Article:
According to a new research, more than half of the global utility solar projects planned for 2022 could be delayed or canceled due to a deteriorating supply chain.
Commodity price inflation and supply chain bottlenecks are threatening 56 percent of projects, or 90 gigawatts of solar power, according to Rystad Energy. Solar PV module costs have risen by about 50% in a year, from below $0.20 per watt peak (Wp) in 2020 to between $0.26 and $0.28 per Wp in the second half of 2021, according to the analysis.
The hike in module pricing is being driven by a 300 percent increase in the cost of polysilicon, while raw material costs have also risen fast since the beginning of last year.
The utility solar sector is confronted with one of its most difficult hurdles. Because the existing bottlenecks are unlikely to be alleviated in the next 12 months, developers and offtakers will have to choose between cutting margins, delaying projects, or raising offtake rates to bring projects to financial close.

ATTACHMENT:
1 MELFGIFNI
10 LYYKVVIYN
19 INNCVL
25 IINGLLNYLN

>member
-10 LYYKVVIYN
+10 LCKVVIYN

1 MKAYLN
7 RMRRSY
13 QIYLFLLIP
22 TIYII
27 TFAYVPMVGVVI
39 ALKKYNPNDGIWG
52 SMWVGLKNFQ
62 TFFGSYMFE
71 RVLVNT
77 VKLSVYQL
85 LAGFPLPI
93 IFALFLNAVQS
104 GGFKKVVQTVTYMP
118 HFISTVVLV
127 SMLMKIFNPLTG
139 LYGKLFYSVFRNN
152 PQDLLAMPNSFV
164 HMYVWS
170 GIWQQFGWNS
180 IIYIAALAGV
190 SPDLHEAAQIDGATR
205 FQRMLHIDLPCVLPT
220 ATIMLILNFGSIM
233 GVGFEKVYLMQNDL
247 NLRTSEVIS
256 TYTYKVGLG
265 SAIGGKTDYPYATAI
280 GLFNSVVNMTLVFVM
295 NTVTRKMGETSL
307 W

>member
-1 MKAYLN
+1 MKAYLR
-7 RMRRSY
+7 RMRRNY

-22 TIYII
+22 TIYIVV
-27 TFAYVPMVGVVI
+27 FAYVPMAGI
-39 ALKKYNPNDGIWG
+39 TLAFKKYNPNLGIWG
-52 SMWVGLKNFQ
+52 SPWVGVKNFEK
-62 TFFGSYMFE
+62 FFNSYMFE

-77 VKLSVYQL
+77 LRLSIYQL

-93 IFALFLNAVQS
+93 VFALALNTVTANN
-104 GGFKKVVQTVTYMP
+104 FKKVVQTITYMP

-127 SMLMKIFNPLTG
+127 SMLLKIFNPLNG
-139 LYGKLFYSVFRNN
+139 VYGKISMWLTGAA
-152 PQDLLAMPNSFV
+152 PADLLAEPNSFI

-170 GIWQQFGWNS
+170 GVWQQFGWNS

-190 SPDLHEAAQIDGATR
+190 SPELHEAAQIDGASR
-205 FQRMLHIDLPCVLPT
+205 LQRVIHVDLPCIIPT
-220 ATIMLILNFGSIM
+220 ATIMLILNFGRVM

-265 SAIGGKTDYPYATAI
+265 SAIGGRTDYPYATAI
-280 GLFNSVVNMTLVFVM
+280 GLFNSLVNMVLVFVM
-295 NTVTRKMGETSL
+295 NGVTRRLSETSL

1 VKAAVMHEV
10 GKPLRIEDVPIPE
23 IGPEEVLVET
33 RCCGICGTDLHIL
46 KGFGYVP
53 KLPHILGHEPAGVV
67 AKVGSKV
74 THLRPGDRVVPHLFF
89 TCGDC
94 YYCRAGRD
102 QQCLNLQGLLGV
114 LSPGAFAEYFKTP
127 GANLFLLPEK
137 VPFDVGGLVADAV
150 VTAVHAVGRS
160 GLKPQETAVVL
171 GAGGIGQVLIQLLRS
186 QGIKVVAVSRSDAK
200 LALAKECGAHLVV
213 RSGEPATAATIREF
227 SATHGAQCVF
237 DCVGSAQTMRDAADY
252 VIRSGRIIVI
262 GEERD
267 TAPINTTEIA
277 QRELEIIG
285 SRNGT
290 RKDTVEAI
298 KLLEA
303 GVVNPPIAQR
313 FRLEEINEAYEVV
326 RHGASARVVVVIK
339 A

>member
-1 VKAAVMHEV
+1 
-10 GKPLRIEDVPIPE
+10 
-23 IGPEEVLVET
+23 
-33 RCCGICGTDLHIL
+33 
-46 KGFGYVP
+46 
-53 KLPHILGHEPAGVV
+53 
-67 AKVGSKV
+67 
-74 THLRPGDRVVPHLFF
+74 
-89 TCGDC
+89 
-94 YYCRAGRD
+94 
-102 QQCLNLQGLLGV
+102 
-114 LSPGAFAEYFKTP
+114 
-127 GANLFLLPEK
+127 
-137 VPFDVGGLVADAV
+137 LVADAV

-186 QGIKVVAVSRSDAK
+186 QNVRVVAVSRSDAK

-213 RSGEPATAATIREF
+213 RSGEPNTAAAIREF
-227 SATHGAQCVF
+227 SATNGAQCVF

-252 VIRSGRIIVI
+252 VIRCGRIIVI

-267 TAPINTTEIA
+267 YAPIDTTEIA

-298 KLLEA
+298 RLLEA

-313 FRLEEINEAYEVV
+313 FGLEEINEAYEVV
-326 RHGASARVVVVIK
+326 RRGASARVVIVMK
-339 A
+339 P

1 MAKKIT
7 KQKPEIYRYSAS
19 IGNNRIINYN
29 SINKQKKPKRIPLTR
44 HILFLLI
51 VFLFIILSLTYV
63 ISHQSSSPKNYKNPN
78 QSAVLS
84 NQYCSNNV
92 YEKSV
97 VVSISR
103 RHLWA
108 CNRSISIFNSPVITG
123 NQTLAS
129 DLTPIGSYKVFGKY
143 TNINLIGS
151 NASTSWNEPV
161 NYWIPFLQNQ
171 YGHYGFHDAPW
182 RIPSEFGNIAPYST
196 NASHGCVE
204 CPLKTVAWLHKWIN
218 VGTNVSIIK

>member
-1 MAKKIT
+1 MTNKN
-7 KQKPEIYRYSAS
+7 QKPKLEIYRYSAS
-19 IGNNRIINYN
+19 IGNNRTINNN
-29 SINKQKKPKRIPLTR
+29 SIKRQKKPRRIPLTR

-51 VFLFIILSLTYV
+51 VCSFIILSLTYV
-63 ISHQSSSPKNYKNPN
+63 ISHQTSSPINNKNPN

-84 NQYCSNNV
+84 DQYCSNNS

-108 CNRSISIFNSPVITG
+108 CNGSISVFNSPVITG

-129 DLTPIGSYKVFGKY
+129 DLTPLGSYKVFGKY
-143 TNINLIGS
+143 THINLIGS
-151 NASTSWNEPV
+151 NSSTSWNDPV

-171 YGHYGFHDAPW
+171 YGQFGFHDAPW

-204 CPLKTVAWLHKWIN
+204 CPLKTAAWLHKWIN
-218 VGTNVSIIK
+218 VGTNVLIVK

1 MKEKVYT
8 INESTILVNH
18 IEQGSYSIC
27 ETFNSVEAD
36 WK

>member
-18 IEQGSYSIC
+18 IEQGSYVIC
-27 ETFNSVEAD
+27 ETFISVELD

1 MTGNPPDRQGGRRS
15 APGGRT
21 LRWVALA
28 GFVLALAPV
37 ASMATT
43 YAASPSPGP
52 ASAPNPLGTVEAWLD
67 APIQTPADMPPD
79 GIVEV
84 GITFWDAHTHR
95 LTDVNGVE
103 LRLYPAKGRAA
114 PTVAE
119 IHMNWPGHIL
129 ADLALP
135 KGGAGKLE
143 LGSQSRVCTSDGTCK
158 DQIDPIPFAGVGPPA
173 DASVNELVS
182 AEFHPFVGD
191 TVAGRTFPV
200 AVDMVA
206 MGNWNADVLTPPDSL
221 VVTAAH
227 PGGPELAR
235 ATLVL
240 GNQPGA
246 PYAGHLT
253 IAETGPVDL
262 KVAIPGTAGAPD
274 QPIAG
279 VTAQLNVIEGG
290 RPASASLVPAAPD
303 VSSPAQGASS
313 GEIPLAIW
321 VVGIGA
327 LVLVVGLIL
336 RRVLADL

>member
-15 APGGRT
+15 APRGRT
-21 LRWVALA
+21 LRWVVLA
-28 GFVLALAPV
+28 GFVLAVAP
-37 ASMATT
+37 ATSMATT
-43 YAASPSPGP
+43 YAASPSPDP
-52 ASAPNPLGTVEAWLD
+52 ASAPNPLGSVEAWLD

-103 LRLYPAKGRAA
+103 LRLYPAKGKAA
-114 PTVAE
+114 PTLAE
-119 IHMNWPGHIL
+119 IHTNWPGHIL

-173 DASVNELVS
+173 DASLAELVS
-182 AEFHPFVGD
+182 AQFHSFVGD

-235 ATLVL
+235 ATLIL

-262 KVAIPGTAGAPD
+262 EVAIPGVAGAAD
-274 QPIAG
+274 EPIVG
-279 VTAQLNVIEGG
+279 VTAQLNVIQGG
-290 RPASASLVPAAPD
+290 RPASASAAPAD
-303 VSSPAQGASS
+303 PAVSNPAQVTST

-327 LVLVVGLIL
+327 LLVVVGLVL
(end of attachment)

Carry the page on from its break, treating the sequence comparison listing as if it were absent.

When comparing last year’s module and shipping costs to current project expenses, an analysis indicated that the levelized cost of electricity (LCOE) for new projects has climbed 10-15%.
Meanwhile, solar panel imports into the United States fell by 27% in the third quarter of 2021, the greatest quarterly drop since 2018, due to supply chain constraints and proposed tariff increases.
According to S&P Global Market Intelligence, the reduction in imports from Q2 to Q3 2021 was the largest quarterly drop since the beginning of 2018, when project developers successfully avoided tariffs imposed by then-President Donald Trump on the industry.
The Solar Energy Industries Association wrote to US Commerce Secretary Gina Raimondo on Monday to “refute the veracity” of an anonymous petition to avoid taxes on solar imports from Southeast Asia.